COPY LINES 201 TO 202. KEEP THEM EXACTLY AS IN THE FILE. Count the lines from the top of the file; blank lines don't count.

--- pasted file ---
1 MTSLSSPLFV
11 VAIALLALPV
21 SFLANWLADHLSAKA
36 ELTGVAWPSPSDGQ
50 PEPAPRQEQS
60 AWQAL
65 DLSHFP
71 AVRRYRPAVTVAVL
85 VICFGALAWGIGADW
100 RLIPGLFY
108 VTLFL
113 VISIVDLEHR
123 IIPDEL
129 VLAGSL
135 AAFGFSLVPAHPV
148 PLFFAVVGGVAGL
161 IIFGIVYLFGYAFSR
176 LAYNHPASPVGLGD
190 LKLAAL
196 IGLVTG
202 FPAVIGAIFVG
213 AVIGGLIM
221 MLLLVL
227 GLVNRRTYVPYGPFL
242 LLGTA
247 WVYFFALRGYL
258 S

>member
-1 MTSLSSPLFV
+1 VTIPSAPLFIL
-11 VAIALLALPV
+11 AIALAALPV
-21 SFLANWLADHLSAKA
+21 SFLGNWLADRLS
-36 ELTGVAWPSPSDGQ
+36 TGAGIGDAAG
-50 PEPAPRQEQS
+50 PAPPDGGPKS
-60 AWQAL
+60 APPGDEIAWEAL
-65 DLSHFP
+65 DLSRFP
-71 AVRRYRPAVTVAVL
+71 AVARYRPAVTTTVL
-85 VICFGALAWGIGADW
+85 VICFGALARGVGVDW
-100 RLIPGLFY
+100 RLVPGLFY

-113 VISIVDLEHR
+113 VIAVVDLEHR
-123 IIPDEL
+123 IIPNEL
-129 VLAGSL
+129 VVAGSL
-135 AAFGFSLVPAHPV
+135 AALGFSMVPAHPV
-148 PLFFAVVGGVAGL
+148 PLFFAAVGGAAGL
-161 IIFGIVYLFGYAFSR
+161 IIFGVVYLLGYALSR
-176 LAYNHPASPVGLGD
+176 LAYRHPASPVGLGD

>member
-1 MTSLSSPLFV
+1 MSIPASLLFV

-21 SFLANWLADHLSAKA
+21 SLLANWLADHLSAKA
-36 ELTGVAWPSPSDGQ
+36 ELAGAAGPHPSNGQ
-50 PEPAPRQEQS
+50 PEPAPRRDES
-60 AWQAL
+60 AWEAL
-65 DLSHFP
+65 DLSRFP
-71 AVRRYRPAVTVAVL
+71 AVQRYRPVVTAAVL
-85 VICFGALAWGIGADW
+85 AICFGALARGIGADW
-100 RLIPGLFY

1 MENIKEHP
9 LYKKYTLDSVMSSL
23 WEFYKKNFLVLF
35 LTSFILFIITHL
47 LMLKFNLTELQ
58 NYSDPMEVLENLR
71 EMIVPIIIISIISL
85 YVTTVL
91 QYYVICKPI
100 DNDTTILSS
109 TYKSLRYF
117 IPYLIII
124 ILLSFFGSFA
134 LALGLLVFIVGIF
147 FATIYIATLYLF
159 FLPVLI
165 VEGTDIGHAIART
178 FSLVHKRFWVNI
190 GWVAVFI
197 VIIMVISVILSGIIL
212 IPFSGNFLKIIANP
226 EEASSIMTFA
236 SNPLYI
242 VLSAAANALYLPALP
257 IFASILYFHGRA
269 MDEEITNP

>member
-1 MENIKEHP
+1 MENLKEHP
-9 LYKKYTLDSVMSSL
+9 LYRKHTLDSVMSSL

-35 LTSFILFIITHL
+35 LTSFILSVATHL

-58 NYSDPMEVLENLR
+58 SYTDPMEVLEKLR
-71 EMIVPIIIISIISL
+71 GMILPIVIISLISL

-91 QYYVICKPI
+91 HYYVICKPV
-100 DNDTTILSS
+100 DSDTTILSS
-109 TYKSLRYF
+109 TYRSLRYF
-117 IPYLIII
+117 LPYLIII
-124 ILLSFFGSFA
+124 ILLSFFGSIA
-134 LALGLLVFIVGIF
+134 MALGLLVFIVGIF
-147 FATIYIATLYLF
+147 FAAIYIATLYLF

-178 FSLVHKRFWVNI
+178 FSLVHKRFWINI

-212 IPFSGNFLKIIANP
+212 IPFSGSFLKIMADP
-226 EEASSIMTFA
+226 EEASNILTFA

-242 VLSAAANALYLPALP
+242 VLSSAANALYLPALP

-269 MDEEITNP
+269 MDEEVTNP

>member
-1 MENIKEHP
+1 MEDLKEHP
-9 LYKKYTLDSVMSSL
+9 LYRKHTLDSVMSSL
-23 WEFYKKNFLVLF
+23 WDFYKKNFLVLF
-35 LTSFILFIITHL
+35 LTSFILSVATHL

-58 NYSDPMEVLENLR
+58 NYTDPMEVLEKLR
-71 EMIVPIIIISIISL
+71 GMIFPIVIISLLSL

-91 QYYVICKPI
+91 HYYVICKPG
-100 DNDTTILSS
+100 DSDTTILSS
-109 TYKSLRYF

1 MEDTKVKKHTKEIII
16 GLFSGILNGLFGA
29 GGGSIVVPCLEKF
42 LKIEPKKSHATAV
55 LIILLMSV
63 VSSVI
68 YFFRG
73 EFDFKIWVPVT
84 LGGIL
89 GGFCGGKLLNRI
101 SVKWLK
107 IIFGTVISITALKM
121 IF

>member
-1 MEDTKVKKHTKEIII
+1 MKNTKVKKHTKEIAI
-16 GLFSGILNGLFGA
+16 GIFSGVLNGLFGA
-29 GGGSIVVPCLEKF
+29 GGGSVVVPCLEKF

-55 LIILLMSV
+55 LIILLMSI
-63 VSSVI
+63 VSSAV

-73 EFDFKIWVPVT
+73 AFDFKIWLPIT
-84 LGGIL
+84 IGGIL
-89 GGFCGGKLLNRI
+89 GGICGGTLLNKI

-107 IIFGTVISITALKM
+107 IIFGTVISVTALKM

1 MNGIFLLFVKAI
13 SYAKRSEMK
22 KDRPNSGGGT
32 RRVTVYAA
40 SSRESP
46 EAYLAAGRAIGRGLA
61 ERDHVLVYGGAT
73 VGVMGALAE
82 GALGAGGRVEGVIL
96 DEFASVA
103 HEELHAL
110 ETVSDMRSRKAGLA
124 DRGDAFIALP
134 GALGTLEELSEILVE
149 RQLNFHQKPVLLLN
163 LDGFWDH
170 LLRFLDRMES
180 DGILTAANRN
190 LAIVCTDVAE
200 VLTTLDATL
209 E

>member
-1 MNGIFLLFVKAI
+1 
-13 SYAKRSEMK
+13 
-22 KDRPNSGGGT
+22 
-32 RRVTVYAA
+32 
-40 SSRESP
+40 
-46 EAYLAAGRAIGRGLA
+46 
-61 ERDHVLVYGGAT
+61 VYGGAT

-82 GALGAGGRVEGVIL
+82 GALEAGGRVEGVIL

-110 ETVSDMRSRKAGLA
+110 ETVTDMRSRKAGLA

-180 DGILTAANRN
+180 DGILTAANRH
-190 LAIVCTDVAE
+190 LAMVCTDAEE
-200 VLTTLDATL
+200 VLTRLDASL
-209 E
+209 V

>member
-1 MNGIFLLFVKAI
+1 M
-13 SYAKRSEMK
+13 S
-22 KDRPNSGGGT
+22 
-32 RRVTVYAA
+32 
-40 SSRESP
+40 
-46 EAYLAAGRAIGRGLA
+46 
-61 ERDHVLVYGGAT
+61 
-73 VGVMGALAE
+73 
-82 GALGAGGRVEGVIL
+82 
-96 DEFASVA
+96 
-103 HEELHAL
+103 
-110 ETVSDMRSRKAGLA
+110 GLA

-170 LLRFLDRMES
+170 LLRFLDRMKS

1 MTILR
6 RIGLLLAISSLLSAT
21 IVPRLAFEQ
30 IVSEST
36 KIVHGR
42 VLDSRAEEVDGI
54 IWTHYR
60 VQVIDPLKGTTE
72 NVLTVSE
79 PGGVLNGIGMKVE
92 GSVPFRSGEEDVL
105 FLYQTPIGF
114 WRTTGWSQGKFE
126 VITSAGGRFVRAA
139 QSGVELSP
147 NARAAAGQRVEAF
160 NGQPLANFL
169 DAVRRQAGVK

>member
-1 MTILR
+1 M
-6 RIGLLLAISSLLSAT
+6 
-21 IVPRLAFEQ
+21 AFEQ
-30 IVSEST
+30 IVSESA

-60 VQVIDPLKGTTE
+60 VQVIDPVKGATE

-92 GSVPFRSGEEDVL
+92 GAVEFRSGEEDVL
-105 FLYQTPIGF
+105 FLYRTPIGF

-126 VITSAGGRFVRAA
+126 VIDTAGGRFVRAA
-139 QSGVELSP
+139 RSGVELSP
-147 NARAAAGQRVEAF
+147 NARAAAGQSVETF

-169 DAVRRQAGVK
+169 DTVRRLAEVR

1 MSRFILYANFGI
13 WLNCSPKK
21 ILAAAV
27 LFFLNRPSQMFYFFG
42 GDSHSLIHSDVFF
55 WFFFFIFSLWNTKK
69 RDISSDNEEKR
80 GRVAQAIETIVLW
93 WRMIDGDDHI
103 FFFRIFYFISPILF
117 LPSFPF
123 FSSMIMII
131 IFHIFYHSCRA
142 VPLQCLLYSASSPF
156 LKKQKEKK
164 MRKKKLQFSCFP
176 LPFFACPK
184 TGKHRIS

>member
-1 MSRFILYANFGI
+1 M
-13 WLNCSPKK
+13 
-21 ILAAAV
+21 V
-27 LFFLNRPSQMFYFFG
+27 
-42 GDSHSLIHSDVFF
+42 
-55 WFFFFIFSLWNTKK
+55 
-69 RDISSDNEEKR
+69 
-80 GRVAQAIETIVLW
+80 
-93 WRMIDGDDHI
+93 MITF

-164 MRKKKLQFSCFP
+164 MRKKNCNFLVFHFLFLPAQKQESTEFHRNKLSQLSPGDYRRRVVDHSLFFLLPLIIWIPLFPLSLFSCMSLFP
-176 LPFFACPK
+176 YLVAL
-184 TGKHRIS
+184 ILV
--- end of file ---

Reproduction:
96 DEFASVA
103 HEELHAL